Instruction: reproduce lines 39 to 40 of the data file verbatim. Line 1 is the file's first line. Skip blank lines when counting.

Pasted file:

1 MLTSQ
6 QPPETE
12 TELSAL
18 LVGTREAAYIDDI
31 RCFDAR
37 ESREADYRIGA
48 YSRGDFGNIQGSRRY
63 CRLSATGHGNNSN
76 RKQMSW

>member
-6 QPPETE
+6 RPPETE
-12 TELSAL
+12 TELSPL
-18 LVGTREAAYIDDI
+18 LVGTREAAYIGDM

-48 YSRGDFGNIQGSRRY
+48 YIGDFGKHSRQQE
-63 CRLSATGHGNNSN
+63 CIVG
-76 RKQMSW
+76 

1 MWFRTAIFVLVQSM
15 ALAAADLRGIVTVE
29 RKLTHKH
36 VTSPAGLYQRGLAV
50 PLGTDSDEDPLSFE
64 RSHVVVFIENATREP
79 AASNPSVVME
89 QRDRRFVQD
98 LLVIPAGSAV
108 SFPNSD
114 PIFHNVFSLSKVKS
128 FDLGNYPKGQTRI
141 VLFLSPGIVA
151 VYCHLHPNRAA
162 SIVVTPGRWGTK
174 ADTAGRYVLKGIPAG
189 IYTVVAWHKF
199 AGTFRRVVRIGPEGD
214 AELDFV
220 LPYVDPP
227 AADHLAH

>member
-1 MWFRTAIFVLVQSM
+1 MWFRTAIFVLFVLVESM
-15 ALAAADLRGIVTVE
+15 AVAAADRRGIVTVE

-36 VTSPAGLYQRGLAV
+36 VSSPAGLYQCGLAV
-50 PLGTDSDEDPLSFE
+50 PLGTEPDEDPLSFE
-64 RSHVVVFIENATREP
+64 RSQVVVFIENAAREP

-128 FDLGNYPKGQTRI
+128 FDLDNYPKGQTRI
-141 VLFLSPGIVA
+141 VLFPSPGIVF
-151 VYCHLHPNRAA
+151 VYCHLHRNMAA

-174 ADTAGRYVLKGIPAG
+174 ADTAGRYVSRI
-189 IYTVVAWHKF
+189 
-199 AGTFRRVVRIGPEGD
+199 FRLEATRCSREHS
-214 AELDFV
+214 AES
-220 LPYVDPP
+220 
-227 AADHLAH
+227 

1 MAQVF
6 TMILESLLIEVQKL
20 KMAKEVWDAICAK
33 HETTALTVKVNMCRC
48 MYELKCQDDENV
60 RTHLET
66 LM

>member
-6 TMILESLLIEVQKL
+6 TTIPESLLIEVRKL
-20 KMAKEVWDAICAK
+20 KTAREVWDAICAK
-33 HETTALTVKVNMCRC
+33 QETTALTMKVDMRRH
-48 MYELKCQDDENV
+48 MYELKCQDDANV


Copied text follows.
189 IYTVVAWHKF
199 AGTFRRVVRIGPEGD